Date of Award


Degree Type


Degree Name

Master of Arts in Holistic Health Studies


Holistic Health

First Advisor

Stasia Johnson Steinhagen


Holistic Health Studies


Infant and maternal health disparities are threatening Black families across the United States. The maternal mortality rate for Black women is 2.9 times the rate of White women. Black women are experiencing racism, discrimination, disrespect, and neglect in their perinatal care. Continuous labor support, such as a doula, is associated with improved perinatal care experiences and outcomes. Community-based doula programs seek to address disparities in perinatal outcomes through racially/culturally concordant relationships between birthing women and doulas. Several studies explore Black women’s perinatal care experiences, but few studies describe the experiences of Black women who have had Black doula support. Rooted in the critical paradigm, we used a phenomenological approach to conduct semi-structured interviews with a purposive sample of eight Black women in the United States to describe their experience with Black doula support during their perinatal care. Using thematic data analysis, our participants express that culturally reflective care matters and that they experience empowered birth experiences, advocacy, and support with their Black doula care. Overall, they feel their culturally matched doulas transform healthcare’s anti-Black spaces, providing holistic and person-centered care and support. Policymakers, insurance companies, and healthcare organizations must recognize the benefits of and improve access to doula care; support Black people in becoming doulas; and, make the doula profession sustainable for Black doulas and their families. Further research centering Black women’s voices is essential; Black women’s expertise can guide meaningful policy change and address maternal health disparities.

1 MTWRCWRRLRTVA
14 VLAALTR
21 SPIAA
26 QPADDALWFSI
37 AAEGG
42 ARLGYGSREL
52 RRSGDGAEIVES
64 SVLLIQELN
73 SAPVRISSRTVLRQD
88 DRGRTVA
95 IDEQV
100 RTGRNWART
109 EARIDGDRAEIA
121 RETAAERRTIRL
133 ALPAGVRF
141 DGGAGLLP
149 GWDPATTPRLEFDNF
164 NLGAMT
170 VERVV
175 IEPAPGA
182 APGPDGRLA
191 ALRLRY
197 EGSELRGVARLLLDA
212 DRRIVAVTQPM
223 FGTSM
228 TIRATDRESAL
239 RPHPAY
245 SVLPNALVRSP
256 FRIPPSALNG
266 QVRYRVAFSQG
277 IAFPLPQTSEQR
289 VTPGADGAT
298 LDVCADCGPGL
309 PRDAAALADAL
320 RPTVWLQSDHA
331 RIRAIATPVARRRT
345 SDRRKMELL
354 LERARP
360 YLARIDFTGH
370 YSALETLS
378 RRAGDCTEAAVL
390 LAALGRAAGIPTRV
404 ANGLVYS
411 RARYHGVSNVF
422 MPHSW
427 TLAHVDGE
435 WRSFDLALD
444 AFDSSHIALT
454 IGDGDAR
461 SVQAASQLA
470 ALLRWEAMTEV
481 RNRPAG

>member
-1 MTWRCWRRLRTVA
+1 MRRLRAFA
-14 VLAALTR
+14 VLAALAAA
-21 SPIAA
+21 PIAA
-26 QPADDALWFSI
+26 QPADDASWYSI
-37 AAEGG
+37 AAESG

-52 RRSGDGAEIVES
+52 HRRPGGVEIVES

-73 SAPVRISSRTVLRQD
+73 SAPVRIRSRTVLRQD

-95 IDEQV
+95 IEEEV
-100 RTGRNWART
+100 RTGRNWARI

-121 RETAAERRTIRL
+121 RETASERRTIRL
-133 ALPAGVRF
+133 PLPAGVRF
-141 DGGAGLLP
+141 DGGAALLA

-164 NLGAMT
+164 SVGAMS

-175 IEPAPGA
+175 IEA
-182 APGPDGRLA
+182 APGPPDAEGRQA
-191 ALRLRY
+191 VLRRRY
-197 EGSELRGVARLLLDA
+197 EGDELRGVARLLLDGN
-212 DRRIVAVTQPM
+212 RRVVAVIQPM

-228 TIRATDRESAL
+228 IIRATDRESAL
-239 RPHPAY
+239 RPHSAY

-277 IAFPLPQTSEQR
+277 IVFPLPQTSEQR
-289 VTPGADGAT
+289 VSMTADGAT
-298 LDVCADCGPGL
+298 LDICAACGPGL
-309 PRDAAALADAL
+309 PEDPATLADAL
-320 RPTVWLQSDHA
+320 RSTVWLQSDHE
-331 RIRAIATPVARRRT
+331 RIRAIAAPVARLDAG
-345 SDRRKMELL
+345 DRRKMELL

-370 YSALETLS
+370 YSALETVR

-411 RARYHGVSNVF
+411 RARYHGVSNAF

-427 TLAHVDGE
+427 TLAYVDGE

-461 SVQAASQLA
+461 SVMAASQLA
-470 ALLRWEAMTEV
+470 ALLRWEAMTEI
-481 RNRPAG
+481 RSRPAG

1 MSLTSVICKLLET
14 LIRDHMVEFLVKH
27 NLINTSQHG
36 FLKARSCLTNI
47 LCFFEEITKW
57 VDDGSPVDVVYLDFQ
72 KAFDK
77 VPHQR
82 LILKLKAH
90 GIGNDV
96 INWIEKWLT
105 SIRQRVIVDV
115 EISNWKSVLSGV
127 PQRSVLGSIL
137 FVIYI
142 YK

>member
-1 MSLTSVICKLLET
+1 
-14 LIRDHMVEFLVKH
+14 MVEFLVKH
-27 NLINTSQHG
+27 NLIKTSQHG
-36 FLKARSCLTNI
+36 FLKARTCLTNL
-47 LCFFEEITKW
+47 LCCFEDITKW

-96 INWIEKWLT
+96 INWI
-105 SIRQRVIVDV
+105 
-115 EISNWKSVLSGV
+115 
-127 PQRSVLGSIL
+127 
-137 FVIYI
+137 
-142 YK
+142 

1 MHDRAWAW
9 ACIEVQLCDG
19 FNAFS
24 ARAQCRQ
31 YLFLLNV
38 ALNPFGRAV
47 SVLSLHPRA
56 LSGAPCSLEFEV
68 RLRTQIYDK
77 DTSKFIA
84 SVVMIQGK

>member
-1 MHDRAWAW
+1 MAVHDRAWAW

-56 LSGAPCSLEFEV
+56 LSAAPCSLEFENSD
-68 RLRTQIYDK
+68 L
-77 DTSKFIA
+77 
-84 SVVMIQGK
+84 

Available for download on Wednesday, May 22, 2024